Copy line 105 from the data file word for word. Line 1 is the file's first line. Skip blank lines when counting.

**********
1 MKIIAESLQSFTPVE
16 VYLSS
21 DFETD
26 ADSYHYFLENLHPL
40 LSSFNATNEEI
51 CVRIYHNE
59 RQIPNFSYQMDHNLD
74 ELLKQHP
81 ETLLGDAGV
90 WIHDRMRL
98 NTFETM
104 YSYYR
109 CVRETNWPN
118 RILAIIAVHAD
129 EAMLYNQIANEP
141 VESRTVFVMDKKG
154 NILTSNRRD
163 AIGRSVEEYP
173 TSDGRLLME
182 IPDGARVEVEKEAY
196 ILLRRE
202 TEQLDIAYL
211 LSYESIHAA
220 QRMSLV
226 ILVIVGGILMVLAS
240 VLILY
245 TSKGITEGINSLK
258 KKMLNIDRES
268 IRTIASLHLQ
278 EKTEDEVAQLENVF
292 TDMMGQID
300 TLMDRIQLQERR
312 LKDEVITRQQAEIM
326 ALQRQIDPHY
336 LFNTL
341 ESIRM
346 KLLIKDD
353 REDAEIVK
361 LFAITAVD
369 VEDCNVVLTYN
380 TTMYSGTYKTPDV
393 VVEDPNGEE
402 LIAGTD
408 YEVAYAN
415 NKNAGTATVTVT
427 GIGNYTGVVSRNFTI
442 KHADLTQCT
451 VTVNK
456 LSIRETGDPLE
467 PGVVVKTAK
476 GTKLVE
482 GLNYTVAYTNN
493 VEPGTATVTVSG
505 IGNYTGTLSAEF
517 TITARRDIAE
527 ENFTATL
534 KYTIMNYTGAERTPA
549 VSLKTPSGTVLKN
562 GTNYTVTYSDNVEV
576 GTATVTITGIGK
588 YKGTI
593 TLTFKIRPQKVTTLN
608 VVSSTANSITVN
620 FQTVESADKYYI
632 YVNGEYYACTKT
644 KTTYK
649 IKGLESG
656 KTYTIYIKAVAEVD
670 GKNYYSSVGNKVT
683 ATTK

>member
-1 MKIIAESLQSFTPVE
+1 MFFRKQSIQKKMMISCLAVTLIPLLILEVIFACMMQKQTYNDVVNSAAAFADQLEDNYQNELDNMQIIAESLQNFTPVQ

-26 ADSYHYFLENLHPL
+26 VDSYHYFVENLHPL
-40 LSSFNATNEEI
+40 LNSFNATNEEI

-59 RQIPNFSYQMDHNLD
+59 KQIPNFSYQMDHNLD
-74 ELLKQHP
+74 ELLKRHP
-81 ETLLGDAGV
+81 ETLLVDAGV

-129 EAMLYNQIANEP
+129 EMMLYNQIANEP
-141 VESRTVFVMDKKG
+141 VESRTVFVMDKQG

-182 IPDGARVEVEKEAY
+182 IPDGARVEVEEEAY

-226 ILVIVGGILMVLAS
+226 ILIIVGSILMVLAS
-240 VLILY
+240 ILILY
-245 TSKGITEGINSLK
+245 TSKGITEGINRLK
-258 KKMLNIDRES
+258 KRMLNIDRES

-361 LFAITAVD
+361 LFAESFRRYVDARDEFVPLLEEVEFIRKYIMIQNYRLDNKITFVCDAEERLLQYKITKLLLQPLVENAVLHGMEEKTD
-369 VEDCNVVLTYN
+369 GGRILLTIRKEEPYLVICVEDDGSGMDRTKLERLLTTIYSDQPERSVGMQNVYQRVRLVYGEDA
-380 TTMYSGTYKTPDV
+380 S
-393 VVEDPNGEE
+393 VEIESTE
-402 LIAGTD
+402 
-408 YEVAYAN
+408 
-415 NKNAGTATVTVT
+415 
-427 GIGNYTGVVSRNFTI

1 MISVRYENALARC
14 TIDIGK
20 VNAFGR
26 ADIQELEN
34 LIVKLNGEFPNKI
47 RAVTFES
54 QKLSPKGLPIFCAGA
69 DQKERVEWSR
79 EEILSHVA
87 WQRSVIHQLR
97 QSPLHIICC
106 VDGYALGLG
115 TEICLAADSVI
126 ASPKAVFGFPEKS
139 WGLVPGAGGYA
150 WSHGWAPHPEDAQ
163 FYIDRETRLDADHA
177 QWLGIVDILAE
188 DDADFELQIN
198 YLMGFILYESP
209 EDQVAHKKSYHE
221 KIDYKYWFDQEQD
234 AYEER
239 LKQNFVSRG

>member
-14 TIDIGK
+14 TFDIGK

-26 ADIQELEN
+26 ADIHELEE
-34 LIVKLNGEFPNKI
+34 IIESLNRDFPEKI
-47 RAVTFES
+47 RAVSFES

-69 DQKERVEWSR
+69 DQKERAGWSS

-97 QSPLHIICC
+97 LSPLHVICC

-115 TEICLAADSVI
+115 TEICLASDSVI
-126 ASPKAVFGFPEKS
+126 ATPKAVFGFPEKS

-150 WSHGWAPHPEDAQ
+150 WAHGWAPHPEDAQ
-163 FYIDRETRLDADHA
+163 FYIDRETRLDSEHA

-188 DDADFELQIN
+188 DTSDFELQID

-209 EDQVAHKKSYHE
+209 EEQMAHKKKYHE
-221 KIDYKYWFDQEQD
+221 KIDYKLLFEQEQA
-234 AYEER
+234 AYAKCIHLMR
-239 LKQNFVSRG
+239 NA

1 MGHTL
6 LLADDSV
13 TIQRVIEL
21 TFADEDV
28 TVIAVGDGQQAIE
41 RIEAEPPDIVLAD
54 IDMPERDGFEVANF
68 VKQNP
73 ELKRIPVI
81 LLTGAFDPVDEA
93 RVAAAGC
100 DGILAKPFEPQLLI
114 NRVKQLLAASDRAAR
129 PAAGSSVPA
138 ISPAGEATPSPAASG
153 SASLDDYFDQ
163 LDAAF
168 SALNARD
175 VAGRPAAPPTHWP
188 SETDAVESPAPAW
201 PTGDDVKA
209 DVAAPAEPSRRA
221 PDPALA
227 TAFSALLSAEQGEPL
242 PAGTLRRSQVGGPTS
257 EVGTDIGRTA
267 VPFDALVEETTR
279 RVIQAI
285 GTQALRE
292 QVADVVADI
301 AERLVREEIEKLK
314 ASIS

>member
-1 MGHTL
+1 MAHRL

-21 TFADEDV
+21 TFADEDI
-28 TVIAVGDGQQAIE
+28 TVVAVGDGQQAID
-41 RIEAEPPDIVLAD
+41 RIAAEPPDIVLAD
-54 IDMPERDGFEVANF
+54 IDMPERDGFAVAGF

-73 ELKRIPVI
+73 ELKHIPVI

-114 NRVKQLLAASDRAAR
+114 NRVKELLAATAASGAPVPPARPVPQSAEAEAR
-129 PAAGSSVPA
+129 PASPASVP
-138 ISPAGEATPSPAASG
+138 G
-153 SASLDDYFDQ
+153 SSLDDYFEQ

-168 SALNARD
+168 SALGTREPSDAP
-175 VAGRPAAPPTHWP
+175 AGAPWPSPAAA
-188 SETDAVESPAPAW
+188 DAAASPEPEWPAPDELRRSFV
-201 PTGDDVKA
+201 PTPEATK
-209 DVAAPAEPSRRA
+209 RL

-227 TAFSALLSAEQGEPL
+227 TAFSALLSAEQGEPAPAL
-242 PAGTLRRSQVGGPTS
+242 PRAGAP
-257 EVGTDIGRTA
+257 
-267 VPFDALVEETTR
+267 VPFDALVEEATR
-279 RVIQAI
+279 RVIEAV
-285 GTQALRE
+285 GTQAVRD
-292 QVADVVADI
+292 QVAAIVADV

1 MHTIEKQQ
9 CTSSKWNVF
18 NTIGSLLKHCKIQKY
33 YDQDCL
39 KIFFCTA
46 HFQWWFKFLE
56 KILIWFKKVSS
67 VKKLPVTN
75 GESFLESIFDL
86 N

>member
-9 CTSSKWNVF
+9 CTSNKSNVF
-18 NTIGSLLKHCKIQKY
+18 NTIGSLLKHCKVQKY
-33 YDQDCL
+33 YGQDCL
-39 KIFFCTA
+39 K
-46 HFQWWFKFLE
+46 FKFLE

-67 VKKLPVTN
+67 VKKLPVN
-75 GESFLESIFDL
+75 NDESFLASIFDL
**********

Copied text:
+393 VEIESTE